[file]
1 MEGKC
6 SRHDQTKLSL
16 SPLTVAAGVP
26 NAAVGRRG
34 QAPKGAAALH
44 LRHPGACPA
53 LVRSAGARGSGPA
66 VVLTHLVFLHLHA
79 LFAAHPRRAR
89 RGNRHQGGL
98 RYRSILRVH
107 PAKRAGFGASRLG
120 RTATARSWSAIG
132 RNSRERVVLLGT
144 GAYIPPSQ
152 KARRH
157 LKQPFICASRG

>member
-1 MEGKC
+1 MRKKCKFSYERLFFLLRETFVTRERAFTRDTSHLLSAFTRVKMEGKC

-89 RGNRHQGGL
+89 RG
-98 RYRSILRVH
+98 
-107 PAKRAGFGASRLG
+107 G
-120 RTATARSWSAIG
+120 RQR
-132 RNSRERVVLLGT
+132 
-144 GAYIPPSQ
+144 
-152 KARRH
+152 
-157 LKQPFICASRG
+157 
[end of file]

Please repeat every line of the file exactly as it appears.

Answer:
1 MEGKC
6 SRHDQTKLSL
16 SPLTVAAGVP
26 NAAVGRRG
34 QAPKGAAALH
44 LRHPGACPA
53 LVRSAGARGSGPA
66 VVLTHLVFLHLHA
79 LFAAHPRRAR
89 RGNRHQGGL
98 RYRSILRVH
107 PAKRAGFGASRLG
120 RTATARSWSAIG
132 RNSRERVVLLGT
144 GAYIPPSQ
152 KARRH
157 LKQPFICASRG

>member
-1 MEGKC
+1 MRKKCKFSYERLFFLLRETFVTRERAFTRDTSHLLSAFTRVKMEGKC

-89 RGNRHQGGL
+89 RG
-98 RYRSILRVH
+98 
-107 PAKRAGFGASRLG
+107 G
-120 RTATARSWSAIG
+120 RQR
-132 RNSRERVVLLGT
+132 
-144 GAYIPPSQ
+144 
-152 KARRH
+152 
-157 LKQPFICASRG
+157 